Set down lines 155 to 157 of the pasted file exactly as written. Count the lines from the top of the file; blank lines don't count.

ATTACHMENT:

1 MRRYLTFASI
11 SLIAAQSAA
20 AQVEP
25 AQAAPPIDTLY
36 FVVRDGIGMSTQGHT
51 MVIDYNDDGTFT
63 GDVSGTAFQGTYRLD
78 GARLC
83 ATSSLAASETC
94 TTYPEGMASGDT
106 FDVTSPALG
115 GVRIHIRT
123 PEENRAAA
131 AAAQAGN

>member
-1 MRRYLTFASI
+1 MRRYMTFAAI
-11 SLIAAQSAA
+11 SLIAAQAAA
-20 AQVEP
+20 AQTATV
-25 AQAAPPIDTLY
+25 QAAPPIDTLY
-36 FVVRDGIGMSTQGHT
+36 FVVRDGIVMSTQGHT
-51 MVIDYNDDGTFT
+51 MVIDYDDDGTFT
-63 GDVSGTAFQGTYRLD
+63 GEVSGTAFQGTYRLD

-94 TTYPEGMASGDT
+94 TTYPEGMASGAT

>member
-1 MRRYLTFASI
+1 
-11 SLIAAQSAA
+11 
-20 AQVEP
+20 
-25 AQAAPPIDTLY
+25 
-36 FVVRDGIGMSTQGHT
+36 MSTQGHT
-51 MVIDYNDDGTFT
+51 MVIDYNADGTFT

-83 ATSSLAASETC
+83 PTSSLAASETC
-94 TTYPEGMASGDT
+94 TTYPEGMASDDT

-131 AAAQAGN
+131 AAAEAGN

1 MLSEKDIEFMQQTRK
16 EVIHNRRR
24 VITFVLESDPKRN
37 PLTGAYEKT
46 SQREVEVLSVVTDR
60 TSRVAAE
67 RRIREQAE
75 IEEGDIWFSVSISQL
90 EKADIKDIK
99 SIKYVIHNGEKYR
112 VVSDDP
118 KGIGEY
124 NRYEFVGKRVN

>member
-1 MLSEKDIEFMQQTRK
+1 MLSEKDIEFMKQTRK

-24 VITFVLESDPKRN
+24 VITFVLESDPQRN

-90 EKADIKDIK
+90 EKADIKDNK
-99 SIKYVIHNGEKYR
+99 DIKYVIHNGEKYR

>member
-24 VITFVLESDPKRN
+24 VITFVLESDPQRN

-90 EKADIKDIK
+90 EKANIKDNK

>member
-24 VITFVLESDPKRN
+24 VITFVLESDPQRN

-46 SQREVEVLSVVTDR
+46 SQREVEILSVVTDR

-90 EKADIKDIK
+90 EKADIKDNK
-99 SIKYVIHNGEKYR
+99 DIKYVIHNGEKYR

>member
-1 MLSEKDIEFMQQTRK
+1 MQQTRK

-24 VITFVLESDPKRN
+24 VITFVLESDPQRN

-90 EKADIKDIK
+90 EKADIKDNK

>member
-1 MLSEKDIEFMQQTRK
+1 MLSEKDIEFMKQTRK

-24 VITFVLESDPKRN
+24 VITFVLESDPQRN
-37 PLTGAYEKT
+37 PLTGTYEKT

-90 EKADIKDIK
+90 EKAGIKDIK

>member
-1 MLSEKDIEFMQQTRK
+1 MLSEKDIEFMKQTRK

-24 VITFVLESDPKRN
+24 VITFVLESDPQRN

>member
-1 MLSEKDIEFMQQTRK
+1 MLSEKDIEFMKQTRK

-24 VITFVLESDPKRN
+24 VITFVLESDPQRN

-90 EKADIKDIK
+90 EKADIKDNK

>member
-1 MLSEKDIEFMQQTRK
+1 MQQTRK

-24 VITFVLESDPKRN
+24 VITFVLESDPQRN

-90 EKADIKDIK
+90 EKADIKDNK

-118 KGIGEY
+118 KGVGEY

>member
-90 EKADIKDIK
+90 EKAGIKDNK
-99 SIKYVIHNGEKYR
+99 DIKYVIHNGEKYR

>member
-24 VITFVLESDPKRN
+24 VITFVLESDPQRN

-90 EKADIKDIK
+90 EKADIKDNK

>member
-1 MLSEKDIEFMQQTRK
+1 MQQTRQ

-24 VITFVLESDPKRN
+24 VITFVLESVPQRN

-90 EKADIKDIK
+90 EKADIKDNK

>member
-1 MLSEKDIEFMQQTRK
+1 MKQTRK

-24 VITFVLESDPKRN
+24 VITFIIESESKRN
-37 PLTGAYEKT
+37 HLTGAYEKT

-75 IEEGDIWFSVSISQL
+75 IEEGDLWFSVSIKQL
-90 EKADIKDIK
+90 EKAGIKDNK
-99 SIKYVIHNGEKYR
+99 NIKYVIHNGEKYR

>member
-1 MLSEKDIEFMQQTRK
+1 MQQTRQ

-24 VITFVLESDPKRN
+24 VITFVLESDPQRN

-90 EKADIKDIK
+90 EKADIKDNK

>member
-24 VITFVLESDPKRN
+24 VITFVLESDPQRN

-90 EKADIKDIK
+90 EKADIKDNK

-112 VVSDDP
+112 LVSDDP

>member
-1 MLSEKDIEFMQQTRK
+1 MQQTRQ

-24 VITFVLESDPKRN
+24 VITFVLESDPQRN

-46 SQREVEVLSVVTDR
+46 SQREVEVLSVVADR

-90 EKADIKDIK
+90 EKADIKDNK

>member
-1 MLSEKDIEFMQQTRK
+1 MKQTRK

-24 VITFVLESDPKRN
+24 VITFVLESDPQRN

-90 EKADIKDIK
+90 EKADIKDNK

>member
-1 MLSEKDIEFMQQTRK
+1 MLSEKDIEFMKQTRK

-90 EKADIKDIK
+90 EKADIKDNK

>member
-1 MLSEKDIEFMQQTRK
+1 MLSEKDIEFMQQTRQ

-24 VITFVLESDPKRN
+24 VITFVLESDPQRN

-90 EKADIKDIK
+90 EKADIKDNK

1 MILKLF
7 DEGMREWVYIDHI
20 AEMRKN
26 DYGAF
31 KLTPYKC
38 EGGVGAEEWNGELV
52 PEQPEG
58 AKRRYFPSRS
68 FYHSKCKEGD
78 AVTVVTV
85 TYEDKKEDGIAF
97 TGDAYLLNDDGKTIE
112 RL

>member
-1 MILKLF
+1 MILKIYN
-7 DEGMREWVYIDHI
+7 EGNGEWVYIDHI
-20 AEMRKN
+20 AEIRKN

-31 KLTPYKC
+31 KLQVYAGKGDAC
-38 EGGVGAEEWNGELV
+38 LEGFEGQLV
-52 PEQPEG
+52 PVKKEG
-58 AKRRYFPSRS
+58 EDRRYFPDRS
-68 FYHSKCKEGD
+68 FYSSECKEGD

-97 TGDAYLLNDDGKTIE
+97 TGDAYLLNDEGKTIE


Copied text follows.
-1 MLSEKDIEFMQQTRK
+1 MQQTRQ

-24 VITFVLESDPKRN